Post Mortem

Policy reforms for sustainable agriculture in post COVID

By Nagaland Post | Publish Date: 9/3/2020 12:56:33 PM IST

 The ongoing health crisis around COVID19 has affected all walks of life. Protecting lives of people suffering from the disease as well as frontline health responders have been the priority of nations. Governments have swung into actions since the Corona virus attack created an unprecedented situation. During these challenging times, how does Indian Agriculture respond to the crisis and how do government measures affect 140 million farm households across the country and thereafter impact the economy of a very important country in the developing world? We assess the immediate challenges that COVID19 has posed to the farm sector and suggest mitigation measures to ensure a sustainable food system in the post-crisis period. The Indian Council of Agricultural Research (ICAR) has issued state-wise guidelines for farmers to be followed during the lockdown period. The Reserve Bank of India (RBI) has also announced specific measures that address the “burden of debt servicing” due to COVID19 pandemic.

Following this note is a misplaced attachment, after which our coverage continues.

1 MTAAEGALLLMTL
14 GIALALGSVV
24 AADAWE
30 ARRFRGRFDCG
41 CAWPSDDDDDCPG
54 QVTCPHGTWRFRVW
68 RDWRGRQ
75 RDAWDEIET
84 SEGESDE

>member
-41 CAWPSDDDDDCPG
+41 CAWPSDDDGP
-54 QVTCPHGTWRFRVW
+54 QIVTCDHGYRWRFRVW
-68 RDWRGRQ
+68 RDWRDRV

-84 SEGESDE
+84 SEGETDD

In spite of all these measures and in view of continuing restrictions on movements of people and vehicular traffic, concerns have been raised regarding negative implications of COVID19 pandemic on the farm economy. Moreover, any severe disruption to the supply of perishable fruits and vegetables, dairy products, fish, etc. having mobilized to meet the increasing demand from a bulging middle class as well as urban and rural consumers, may create irreparable damage to all actors in the supply chain. The migration of workers from few parts to their native places has also triggered panic buttons, as they are crucial for both harvesting operations and post-harvest handling of produce in storage and marketing centers. The sale of dairy products; fish; poultry, etc. has also been hit during the lockdown period as the uptake by the organized industry players has been affected due to shortage of workforce and transport issues.